An Alternative to Worry

“Don’t fret or worry. Instead of worrying, pray. Let petitions and praises shape your worries into prayers, letting God know your concerns. Before you know it, a sense of God’s wholeness, everything coming together for good, will come and settle you down. It’s wonderful what happens when Christ displaces worry at the center of your life.”—Philippians 4:6-7 (The Message) Whew! Finally it's Friday! Today, I have the opportunity to go on a women's retreat with the dear ladies at our church. These are special times that come only once every 3 years, so I am looking forward to it! The last time I went, I was nursing a baby, so despite the hassle, I still went, pump and all. This time, I'm looking forward to soaking in and enjoying what the Lord has for me this weekend...without a pump!

If you've been following the blog over the past few weeks, you'll know that we have been going through a lot. Between my many health tests and our putting our house up on the market, I have had many opportunities to worry. As I was sitting down to write my monthly newsletter, I found myself going back to Philippians 4:6-7. It has been a passage I have memorized in years past, highlighted in my Bible and shared with my children. But God sure made it come to life this month! (Side note: If you haven't signed up for my newsletter, I encourage you to do so. This issue will focus on the topic of thanksgiving, just in time for November!)

When it comes to worrisome circumstances, there are at least two things I do with it. Sometimes the circumstances weigh me down so that I become overwhelmed and unable to move. Or, on the other hand, I tend to take things into my own hands and try to fix my circumstances, to get out of this uncomfortable place that I am in.

Paul tells us to do neither. Instead, he teaches us to spend our energies in the work of prayer. We are not to fret. We are not to worry. These things only keep our eyes focused on the problem at hand. They sap us of the strength we need to pray.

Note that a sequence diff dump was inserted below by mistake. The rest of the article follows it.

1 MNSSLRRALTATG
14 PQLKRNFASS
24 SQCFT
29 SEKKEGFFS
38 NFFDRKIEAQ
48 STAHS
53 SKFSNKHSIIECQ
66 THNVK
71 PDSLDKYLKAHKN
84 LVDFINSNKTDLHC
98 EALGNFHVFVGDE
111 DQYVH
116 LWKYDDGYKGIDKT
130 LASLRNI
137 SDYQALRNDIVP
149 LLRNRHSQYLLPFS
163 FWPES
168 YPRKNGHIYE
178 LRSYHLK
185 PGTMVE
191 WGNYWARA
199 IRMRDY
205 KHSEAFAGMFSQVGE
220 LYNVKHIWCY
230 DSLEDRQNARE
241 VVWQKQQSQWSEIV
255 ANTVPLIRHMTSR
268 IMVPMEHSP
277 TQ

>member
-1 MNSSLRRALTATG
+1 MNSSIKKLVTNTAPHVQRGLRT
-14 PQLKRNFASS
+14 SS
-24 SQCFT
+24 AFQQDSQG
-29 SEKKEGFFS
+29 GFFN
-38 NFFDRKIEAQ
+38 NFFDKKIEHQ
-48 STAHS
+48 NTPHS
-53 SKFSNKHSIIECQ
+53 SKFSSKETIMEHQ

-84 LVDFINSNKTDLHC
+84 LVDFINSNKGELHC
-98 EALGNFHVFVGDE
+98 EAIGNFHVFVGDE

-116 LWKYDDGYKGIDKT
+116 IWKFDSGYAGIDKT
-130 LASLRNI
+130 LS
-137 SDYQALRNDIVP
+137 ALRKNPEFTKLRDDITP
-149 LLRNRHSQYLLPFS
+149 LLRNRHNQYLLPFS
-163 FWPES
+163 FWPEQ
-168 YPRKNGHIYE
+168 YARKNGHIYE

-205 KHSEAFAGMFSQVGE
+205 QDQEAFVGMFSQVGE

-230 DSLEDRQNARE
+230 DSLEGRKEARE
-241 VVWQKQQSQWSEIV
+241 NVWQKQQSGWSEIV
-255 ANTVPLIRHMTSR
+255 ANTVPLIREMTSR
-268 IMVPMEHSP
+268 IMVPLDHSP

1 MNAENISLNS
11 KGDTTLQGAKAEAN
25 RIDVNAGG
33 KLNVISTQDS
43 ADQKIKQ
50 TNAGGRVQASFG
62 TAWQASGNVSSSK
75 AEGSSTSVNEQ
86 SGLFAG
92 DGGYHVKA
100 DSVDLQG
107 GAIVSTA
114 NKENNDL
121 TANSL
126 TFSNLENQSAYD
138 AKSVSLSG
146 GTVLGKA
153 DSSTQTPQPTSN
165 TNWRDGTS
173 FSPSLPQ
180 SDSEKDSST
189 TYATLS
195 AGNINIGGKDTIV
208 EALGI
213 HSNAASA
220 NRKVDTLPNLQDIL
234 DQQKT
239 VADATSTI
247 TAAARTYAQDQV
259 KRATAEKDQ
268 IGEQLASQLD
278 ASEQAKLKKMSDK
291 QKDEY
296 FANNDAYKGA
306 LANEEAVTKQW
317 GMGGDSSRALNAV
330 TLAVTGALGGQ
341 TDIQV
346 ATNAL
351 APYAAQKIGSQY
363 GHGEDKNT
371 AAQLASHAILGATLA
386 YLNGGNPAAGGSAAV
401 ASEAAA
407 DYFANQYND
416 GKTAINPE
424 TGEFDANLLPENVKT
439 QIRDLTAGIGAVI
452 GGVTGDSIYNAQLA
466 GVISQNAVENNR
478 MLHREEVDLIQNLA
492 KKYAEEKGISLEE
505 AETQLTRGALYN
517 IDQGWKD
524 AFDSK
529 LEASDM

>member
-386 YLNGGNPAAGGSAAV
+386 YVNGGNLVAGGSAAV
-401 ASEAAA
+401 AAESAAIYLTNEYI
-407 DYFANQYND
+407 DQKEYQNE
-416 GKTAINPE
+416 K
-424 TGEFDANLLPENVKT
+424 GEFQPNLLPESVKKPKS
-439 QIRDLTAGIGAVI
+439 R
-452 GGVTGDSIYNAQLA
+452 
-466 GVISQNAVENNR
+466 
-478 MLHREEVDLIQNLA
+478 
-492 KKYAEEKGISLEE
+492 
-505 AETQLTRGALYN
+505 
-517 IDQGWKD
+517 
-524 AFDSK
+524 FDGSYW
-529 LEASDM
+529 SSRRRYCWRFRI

For me, I tend to think that God only hears my prayers when I am on my best behavior. I have the false belief that He really doesn’t want to hear my complaints, fears or worries. (Maybe that’s more a reflection on how I parent than it is on who He really is! But Paul tells us to let God know our concerns, share our hearts with Him. I do not need to phrase my words with euphemisms or fake a happy heart.

The hardest part was not the tests itself. It was the waiting for the results. It was during those times that I found my mind tempted to worry and fret. But it was also in these times that the Lord challenged me to discipline myself to apply Paul’s admonition.

The natural response of the flesh is to be anxious. But Paul shows us a far better solution, and that solution is prayer. However, it isn’t just any kind of prayer. It is humble prayer that is filled with thanksgiving.

I really like Eugene Peterson’s translation of this verse in The Message: “Let petitions and praises shape your worries into prayers, letting God know your concerns.” It’s not demanding. It doesn’t insist on a particular outcome. It is simply coming to God with a heart full of thanksgiving—even in the midst of our trials—and letting Him know the concerns of our hearts.

Am I letting the things that are on my heart come out in the form of prayer or do I try to figure out a solution on my own? This has been particularly challenging for me, especially in those situations where I think I can do something. Like I mentioned, it's the waiting time that is the hardest. God has had to retrain my way of responding. When I begin to worry and dwell on my troubles, I have been praying that God will trigger a reminder to come to Him in prayer instead of trying to carry my burdens on my own.

I confess that I am not very good at prayer. Bible study, solitude and silence, even fasting, I will do those. But somehow, prayer seems too passive for me. However, the way Paul describes prayer, it’s anything but passive. It is very active. In this type of prayer, I am fully engaged, pouring my heart out to God. But it is more than just me rattling off a list of my desires and wishes.

As I began praying over the issues that were before me, I began to see that prayer isn’t my way of changing God. It is how God changes me. Prayer is not a manipulative effort on my part to twist God’s arm to do what I want Him to do. It is His way of settling my soul, opening my heart so that it is ready to receive whatever He desires to give me.

We have a choice when worries come our way. Big or small, these can become opportunities for us to draw close to Him and to bring them to the Lord. He's waiting. He's listening.

Challenge: What is worrying you now? Health issues---either your own or someone you love? Financial problems? Wayward children? Marital pain or estrangement? Difficult work circumstances? Whatever it is, are you willing to let the Lord in on the burden?

PS One big ingredient to prayer is thanksgiving. I've purposely saved this for my newsletter, but don't want you to think that I'm glossing over it. If you want to read the rest of it, I encourage you to sign up in the box on the right!